Bus Approaching, Reseda Station
A BRT station in Los Angeles.

Either way, bus rapid transit may not come to Montgomery County for a long time, especially with recent comments from County Executive Ike Leggett that there's no money for new transit. Cole noted that individual features of the system, like more frequent buses or limited-stop routes, could give commuters some of the benefits of BRT right away, hopefully making them more receptive to future changes.

In fact, Montgomery County will see its first experiment with BRT later this year. At the meeting, Gary Erenrich of the Montgomery County Department of Transportation announced that WMATA will introduce a frequent, limited-stop bus route along New Hampshire Avenue, the MetroExtra K9, at the end of December.

Cole stressed that not doing anything wasn't a solution for congestion or projected population growth. "The traffic is going to be bad anyway," he said. "The question is whether there will be improved service."

There will be one additional open houses this week, tonight at the Shady Grove Training Center in Rockville and tomorrow at the Wheaton Library. Both meetings will start at 6:30pm with a brief presentation at 7pm.

Planners will take comments at each open house and incorporate them into a draft of the Countywide Transit Corridors Functional Master Plan, which will set aside space for future transit lines. If the Planning Board votes to approve the plan in January, it will then go for a vote at the County Council later next year.

4 comments:

Unknown said...

Woody Brosnan wrote,

While that meeting was going on the stakeholders group for the Georgia Avenue study was being shown the state highway department concepts for Georgia Avenue between 16th St. and Forest Glen Road.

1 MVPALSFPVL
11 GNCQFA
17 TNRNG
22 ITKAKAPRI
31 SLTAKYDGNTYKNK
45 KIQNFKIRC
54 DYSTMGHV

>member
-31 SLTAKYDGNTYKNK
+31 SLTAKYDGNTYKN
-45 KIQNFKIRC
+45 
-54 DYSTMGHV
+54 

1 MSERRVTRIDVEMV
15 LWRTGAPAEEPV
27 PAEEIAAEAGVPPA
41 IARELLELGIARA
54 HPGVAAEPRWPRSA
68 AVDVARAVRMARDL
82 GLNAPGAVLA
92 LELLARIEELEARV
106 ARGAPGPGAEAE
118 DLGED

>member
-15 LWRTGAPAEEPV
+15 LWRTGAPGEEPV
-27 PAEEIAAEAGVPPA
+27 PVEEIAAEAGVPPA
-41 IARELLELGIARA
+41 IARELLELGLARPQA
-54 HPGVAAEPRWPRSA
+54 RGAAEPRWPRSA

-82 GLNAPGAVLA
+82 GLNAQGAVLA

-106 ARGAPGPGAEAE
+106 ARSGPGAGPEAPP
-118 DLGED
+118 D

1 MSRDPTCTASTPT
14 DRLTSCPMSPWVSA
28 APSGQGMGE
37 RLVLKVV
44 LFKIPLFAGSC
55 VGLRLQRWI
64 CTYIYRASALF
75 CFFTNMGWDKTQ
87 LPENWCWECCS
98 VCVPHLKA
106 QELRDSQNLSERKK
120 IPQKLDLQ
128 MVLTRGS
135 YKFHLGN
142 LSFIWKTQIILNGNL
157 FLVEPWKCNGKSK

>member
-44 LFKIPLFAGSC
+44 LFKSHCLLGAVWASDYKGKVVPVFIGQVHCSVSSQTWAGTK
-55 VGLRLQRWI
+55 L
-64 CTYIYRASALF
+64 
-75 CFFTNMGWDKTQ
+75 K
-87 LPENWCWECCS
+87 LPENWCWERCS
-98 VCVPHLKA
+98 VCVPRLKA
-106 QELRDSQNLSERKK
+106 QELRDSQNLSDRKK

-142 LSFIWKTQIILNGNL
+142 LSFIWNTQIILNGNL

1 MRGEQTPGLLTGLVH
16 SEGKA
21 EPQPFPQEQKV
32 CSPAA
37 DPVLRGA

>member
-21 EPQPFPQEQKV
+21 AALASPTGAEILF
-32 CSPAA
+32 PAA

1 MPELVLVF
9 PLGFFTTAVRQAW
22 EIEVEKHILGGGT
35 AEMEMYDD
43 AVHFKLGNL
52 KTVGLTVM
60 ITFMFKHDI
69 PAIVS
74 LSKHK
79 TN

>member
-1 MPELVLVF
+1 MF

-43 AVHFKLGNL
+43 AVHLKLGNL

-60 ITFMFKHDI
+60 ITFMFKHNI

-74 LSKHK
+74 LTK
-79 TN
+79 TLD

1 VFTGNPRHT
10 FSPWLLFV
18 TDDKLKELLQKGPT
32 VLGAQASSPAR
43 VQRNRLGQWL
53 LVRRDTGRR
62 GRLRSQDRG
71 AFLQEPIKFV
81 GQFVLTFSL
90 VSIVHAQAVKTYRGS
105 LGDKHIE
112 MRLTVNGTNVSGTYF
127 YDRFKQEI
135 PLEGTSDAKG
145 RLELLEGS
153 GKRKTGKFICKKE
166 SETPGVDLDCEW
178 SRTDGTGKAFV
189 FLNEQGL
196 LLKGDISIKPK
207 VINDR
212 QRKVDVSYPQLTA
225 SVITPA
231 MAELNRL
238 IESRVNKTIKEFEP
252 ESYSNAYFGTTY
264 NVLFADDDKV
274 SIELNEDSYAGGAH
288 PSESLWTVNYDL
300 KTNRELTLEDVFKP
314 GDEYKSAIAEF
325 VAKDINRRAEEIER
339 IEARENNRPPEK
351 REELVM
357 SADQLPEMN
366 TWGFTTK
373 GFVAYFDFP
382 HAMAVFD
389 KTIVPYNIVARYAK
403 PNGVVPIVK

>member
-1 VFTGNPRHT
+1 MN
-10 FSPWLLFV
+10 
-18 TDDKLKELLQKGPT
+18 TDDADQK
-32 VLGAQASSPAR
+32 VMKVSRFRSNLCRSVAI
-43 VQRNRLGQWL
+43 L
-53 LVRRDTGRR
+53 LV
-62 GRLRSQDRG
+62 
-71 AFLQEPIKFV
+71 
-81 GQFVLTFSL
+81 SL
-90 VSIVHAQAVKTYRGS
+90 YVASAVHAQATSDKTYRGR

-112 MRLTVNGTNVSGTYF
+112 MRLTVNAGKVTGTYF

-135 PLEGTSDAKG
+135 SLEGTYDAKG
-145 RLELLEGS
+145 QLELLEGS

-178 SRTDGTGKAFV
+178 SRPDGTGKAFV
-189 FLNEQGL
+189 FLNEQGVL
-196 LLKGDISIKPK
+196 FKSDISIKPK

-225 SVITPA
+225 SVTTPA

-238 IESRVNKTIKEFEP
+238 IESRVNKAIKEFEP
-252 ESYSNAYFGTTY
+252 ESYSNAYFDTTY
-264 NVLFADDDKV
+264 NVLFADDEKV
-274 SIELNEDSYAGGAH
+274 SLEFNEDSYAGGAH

The concepts included one option for dedicated BRT lanes, northbound and southbound. One of the casualties of that concept is a median down Georgia that would make it safer for residents to cross Georgia and help make Montgomery Hills a walkable community. As I've said before, no one has yet to make a case why a Georgia Avenue BRT route needs to extend past the metro stations at Glenmont or Wheaton.The purpose of BRT should be to get commuters to Metro lines, not compete with Metro.

dan reed! said...

Woody,

All transit isn't created alike, and different services don't automatically compete with each other. Think of Metro as an "express" service: in Montgomery County, the stops are far apart (about two miles). Metrobus and Ride On are "local" service, with stops every block or couple of blocks. BRT goes in the middle - the stops as proposed in the BRT report along Georgia Avenue are about a half-mile apart, meaning it can serve the places that currently are too far to walk to a Metro station, but at a faster pace than the current local service.

Our friend Jarrett Walker has a nice explanation of the difference between the three services. They can and do compliment each other. Whether or not that makes sense in Montgomery Hills is up for debate (I think it does, and I think you can get your median, too).

If that doesn't answer your question, Woody, let me know.

Unknown said...

Dear Dan.
I do understand the differences between the three services.
I also understand that all these things involve tradeoffs and all cost the taxpayers hard-earned money.
It is time to get realistic about what we can afford to set priorities.

My neighborhood also is do to be served by the Purple Line. Do we really need Red Line, Purple Line, Brt, Ride On and Metro bus stops all within a mile of each other?



dan reed! said...

Woody,

You could say the same thing about roads, or schools, or any other public amenity. Just because you personally may not use any of the services you mentioned doesn't meant they aren't useful to someone else. Besides, how much time and money do people lose sitting in traffic? Not doing anything might feel like it's saving money, but in the long run, it's not a viable solution.

Everything costs money, and yes, we need to set priorities. But it's also wise to look at what our transportation needs will be in the future - and it turns out they may involve all of the things you mentioned. Obviously, they're not all going to be built tomorrow. But Montgomery County cannot and will not grow and continue to prosper if we try to accommodate everyone driving, and we must give people real alternatives.